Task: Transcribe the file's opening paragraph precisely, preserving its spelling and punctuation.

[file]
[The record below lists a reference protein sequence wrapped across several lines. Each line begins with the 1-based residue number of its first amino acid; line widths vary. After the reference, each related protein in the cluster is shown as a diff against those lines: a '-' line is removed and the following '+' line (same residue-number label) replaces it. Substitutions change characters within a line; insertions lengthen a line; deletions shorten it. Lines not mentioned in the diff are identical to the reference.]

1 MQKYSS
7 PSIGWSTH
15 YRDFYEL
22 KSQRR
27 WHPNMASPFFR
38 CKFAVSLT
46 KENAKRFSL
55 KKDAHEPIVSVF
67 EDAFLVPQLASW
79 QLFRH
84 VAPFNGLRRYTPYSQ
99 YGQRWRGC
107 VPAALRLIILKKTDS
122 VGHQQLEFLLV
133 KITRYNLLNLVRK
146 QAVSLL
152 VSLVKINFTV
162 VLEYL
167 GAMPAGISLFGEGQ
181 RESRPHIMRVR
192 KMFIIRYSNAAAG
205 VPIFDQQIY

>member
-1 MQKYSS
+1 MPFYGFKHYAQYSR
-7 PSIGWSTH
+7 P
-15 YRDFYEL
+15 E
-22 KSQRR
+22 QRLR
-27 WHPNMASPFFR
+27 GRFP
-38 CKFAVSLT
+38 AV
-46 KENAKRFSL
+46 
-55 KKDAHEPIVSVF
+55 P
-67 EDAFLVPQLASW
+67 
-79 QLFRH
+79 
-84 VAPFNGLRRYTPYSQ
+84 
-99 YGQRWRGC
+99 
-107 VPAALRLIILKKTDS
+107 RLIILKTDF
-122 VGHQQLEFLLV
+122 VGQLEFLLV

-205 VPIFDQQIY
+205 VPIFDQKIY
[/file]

[The record below lists a reference protein sequence wrapped across several lines. Each line begins with the 1-based residue number of its first amino acid; line widths vary. After the reference, each related protein in the cluster is shown as a diff against those lines: a '-' line is removed and the following '+' line (same residue-number label) replaces it. Substitutions change characters within a line; insertions lengthen a line; deletions shorten it. Lines not mentioned in the diff are identical to the reference.]